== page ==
The bottom line of the situation is that the concept of multi-tasking is a dangerous myth. While our brains can jump back and forth between tasks, we are simply not wired to do more than one thing at the same time. The multi-tasking myth can provide for amusing workplace badinage, but is deadly serious on the road. As the National Safety Council points out, brain activity in the areas that process moving images decreases by over 33% when we are talking on our phone. This means that we effectively become partially blind when we use our cell-phone while driving. This in turn, leads to collisions which can result in deaths and serious injuries. There is no call, and certainly no text message, so important that it is worth a human life: it can wait.
This tendency to text while doing things like walking, driving and riding bikes happens all the time in my neighbourhood. People do pretty stupid things while texting in my city:
I recently decided to remove Facebook from my phone. I made the decision after finding myself opening the app and frequently being pretty underwhelmed by the updates Facebook insisted on notifying me about.
Although I was tempted to delete the app altogether, I decided to remove the app from my home screen instead. This means I’d need to find it in my app drawer to open it.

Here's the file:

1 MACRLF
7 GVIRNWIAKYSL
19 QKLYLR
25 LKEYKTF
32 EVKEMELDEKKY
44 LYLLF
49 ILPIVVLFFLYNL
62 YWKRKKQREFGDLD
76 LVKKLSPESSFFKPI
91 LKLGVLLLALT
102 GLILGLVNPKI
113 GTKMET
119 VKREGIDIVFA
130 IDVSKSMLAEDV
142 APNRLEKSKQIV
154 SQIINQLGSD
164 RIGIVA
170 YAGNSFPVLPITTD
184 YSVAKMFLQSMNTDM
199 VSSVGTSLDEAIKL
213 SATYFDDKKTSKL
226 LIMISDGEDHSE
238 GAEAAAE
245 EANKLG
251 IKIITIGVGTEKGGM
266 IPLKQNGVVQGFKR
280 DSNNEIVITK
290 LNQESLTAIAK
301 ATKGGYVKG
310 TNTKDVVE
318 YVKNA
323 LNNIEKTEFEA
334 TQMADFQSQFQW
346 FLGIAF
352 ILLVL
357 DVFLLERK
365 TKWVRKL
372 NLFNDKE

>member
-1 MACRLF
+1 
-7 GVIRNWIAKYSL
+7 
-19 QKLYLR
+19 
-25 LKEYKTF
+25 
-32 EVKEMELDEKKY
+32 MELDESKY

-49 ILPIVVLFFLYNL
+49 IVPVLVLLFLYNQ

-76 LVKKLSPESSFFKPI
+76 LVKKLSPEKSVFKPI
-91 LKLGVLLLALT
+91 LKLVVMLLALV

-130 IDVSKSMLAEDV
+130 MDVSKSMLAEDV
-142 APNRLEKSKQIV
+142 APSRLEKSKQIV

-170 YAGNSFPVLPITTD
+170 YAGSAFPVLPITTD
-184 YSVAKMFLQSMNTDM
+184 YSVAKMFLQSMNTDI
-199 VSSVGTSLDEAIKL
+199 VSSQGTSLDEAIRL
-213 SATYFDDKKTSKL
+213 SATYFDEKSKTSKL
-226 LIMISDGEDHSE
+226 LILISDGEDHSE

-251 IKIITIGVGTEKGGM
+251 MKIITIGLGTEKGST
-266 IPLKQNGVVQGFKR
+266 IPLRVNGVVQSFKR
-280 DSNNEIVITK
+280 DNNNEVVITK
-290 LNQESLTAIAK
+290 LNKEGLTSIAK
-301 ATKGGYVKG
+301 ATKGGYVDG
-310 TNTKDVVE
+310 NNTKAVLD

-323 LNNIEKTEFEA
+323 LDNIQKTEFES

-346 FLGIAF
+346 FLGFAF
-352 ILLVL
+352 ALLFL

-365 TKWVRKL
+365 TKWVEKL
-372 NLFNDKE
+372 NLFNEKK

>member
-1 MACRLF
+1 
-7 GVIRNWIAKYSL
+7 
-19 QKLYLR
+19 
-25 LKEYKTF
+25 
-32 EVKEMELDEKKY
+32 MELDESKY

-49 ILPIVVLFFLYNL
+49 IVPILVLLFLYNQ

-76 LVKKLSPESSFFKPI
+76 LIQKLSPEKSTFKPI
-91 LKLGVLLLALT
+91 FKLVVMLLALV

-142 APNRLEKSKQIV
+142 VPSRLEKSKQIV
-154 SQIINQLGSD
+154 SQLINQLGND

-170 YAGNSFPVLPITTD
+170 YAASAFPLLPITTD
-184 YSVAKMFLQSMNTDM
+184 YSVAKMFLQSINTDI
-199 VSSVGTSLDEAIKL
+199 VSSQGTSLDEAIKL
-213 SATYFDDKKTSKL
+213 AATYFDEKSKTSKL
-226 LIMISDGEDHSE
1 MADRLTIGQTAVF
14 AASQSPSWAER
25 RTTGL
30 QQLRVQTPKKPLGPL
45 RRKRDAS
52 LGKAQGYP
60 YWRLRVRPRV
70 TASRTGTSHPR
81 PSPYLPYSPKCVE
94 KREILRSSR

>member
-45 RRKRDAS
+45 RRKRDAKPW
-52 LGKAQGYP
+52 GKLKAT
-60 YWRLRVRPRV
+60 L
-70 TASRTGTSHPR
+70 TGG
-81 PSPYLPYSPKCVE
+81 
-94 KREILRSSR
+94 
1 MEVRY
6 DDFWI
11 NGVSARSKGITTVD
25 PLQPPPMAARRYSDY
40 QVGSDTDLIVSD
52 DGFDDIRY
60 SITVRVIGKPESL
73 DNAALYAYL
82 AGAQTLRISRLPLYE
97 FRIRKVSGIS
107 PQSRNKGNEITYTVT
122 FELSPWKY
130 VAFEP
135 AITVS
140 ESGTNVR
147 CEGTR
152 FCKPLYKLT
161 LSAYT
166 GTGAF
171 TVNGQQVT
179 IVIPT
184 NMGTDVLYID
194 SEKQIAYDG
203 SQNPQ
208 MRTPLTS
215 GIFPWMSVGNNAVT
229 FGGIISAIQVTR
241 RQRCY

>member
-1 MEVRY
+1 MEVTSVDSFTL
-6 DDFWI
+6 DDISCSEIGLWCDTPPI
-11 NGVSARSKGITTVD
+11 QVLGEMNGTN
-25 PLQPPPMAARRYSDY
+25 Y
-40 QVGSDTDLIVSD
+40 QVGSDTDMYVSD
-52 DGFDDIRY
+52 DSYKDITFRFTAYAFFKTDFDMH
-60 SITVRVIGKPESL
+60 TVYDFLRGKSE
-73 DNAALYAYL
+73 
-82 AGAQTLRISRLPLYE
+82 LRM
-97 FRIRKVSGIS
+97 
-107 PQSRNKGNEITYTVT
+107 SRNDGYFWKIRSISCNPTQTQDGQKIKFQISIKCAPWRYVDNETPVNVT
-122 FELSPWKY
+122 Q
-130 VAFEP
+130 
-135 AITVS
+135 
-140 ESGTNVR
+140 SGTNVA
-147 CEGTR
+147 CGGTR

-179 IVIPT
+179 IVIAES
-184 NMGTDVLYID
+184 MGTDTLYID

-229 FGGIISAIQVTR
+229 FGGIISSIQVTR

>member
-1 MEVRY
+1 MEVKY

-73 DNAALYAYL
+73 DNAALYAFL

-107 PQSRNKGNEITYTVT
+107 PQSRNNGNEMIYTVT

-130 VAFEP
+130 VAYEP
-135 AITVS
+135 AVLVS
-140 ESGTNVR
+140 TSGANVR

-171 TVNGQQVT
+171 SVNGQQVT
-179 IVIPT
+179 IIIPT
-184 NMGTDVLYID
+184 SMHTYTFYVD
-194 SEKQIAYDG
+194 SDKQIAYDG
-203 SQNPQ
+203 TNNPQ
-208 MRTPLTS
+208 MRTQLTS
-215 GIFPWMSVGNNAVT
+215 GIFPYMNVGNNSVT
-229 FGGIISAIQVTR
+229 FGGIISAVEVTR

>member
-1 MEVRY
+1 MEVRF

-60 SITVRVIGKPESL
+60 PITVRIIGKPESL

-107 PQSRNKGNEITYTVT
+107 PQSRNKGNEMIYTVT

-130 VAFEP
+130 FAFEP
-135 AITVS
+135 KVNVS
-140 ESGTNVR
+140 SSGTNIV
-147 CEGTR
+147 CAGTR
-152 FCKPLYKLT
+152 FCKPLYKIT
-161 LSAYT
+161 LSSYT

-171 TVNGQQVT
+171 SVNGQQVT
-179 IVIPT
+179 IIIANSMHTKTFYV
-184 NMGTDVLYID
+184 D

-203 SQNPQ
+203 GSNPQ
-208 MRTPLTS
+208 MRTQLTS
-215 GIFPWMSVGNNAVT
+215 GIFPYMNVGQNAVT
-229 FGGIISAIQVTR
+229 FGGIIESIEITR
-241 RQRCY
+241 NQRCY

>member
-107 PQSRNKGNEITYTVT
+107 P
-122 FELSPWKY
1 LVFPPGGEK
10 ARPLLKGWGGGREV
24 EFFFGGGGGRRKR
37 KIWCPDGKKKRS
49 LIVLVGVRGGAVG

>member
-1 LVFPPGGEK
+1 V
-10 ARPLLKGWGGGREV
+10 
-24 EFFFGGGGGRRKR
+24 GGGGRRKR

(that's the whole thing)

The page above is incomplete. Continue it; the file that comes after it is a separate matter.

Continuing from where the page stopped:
The immediate benefit was that I didn’t find myself opening the app because I was bored and then wondered why I bothered. The downside had been that the main utility Facebook has for me has been buried: I’ve started missing birthdays!
Yup, probably the most valuable part of Facebook to me is the birthday calendar and not checking the app obsessively means I have started missing birthdays. I can’t seem to work out how to sync birthday calendars with my phone yet (I think I know how to do it) so I’ve been reliant on the app to remind me.
Aside from that, my decision to remove Facebook from my phone has been worthwhile so far. I don’t open the app out of mindless habit. I don’t have that regret when I do and I have replaced Facebook’s spot on my home screen with Feedly instead.
Much better use of that attention-grabbing spot.
If you’ve been dissatisfied with your Facebook experience lately and you’re tempted to remove it from your mobile device, just consider the loss of the features like the birthday calendar and decide if it’s worth it.
We take for granted that we can take photos with our phones and share them instantly. We don’t really think about it and that this capability is only 20 years old.
Did you know that Philippe Kahn is credited with inventing the first camera-phone and he did it to capture the birth of his daughter? Here is his story:
This is the first photo taken with Kahn’s prototype camera phone:
As incredible as his creation was at the time, I am even more impressed with his wife. There she was, pregnant and about to give birth, and she encouraged him to build the critical connection he needed to connect his camera to his phone and laptop.
Did you know that the first camera phone was invented in 1997, by Philippe Kahn. He hacked together his camera, laptop and mobile phone to create a prototype camera phone so he could send a photo of his newborn daughter to family and friends. 20 years later, we do this without thinking about it.